STANLEY CLARKE — Stanley Clarke (review)

STANLEY CLARKE — Stanley Clarke album cover Album · 1974 · Fusion Buy this album from MMA partners
3.5/5 ·
js
Stanley Clarke's second outing shows him taking on that heavy progressive rock influenced fusion style that he helped pioneer in Return to Forever. This album is good, but it doesn't quite match RTF or fellow rockin fusioneers like Mahavishnu and Jeff Beck when it comes to brilliance and striking compositions. Still, I think most fans of 70s fusion would find a lot to like here. The album opens with 'Vulcan Princess' which recalls RTF's 'No Mystery' with it's weird synth driven futuristic rock/funk. Former RTF guitarist Bill Connors turns in some blazing solos on this one. Clarke follows with a short thoroughly embarrassing vocal number about a Vulcan Princess called 'Yesterday Princess'. Yeah, I don't get it either, best just to remove this song with your pocket knife or straight razor.

Anyway, 'Lopsy Lu' gets us back on track with some great triplet swing funk grooves and a killer bass line that had all the bass players in the world trying to learn how to get that Stanley Clarke thump-pop sound. This is the kind of groove that Jeff Beck and Jan Hammer would exploit big time in their many outings together. 'Power' starts as a decent but somewhat plodding fusion rock song that improves considerably when the band breaks into a high speed ascending chord progression while Bill Connor and Tony Williams tear it up.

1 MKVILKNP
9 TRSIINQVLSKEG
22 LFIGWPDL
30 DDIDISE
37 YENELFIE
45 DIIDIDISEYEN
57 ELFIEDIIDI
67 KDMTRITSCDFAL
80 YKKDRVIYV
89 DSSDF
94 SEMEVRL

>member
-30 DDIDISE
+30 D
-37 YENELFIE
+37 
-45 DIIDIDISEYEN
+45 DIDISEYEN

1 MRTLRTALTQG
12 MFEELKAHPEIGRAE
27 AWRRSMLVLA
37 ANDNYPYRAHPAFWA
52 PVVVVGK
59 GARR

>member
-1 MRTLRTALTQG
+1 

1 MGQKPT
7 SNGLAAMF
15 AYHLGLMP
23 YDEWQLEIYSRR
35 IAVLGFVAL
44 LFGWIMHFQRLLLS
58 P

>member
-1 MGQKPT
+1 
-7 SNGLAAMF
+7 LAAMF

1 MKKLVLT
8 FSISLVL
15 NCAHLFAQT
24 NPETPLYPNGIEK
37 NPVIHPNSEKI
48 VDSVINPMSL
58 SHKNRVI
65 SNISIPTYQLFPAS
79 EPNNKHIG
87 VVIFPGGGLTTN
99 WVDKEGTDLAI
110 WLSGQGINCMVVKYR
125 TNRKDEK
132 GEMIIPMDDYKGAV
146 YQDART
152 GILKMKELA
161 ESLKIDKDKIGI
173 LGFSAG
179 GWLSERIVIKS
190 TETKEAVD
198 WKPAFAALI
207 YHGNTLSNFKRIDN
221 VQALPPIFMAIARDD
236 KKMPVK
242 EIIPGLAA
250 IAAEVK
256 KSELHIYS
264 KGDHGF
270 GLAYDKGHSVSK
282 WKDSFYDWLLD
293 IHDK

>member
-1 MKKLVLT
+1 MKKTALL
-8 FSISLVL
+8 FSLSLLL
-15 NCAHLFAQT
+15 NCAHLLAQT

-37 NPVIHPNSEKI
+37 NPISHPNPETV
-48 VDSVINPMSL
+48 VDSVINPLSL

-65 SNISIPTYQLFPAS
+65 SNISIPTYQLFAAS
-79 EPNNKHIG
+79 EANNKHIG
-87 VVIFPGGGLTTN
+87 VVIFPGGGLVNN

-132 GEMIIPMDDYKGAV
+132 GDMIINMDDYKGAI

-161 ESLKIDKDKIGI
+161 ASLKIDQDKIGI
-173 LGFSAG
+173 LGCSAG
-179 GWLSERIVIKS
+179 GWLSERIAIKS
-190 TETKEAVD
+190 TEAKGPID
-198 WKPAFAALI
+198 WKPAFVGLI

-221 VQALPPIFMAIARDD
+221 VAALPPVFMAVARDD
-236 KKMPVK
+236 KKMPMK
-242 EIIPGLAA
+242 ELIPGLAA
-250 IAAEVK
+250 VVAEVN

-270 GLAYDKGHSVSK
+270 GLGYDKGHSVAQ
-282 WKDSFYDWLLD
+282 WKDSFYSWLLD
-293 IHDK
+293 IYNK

Side two opens with the classical/jazz composition 'Spanish Phases for Strings and Bass'. Clarke's string orchestrations are outstanding and highly original, but unfortunately they take a back seat to what sounds like a lengthy string bass solo. The album closes with 'Life Suite', an ambitious mix of driving progressive rock influenced fusion, funk/jazz and semi- classical orchestrations. Some sections of this lengthy number go on a little too long.

With two members of RTF on board, plus Jan Hammer and Tony Williams, it is a pretty safe bet that fans of the electric RTF, Mahavishnu and the later version of Lifetime, as well as any other heavy rockin fusion band, will probably dig Stanley's sometimes brilliant sophomore effort.
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